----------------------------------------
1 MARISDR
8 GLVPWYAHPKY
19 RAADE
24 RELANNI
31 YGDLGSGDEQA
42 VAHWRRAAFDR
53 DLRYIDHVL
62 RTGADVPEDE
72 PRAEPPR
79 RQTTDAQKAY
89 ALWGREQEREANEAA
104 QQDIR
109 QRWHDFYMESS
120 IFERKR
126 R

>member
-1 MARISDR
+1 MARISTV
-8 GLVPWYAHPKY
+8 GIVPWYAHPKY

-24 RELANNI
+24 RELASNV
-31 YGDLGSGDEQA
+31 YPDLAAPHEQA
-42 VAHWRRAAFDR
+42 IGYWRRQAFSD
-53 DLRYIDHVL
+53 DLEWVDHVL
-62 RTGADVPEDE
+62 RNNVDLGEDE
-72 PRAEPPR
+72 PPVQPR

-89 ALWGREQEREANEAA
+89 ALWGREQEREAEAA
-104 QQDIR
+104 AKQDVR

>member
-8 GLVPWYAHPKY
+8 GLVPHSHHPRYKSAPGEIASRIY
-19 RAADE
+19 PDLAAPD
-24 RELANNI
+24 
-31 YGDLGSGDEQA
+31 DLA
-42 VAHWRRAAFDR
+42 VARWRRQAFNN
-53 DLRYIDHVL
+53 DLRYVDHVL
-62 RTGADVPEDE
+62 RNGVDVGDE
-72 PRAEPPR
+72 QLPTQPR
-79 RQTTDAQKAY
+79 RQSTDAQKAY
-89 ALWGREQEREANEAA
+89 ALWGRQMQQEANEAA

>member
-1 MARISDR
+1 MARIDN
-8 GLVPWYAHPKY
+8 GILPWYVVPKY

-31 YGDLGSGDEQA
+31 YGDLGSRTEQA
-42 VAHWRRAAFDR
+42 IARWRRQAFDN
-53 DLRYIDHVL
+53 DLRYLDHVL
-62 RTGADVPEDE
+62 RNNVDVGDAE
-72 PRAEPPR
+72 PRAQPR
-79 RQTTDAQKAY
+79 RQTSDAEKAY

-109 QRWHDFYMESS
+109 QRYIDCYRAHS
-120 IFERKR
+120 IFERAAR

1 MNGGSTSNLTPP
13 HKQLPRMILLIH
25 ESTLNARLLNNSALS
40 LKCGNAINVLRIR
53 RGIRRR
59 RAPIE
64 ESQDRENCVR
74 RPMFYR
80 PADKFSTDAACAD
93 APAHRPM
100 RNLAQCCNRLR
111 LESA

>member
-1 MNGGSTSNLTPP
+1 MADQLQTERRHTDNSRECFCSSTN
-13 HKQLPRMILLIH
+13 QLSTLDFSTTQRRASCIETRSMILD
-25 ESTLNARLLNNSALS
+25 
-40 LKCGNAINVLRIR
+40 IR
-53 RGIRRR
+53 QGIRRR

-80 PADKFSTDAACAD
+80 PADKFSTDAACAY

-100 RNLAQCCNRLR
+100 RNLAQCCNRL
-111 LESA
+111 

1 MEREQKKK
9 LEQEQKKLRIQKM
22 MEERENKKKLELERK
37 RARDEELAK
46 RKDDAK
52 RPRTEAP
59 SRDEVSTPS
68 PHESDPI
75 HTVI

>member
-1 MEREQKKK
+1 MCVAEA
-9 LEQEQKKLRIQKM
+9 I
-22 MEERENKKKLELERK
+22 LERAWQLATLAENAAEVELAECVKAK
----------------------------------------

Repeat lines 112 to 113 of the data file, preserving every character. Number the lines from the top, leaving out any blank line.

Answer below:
46 RKDDAK
52 RPRTEAP